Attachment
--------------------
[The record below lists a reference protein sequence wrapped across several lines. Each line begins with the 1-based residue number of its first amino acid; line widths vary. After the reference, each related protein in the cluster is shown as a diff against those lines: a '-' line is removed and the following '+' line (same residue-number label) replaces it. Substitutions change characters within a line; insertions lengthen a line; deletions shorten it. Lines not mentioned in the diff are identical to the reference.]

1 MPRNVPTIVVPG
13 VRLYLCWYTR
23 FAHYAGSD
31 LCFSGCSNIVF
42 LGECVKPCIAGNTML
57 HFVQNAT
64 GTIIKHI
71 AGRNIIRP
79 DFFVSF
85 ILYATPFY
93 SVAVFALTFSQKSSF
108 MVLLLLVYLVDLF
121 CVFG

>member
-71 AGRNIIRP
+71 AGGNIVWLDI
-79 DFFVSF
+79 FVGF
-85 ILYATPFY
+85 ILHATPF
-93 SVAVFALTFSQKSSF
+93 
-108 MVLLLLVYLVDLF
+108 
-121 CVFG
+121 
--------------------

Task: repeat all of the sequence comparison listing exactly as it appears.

[The record below lists a reference protein sequence wrapped across several lines. Each line begins with the 1-based residue number of its first amino acid; line widths vary. After the reference, each related protein in the cluster is shown as a diff against those lines: a '-' line is removed and the following '+' line (same residue-number label) replaces it. Substitutions change characters within a line; insertions lengthen a line; deletions shorten it. Lines not mentioned in the diff are identical to the reference.]

1 MPRNVPTIVVPG
13 VRLYLCWYTR
23 FAHYAGSD
31 LCFSGCSNIVF
42 LGECVKPCIAGNTML
57 HFVQNAT
64 GTIIKHI
71 AGRNIIRP
79 DFFVSF
85 ILYATPFY
93 SVAVFALTFSQKSSF
108 MVLLLLVYLVDLF
121 CVFG

>member
-71 AGRNIIRP
+71 AGGNIVWLDI
-79 DFFVSF
+79 FVGF
-85 ILYATPFY
+85 ILHATPF
-93 SVAVFALTFSQKSSF
+93 
-108 MVLLLLVYLVDLF
+108 
-121 CVFG
+121 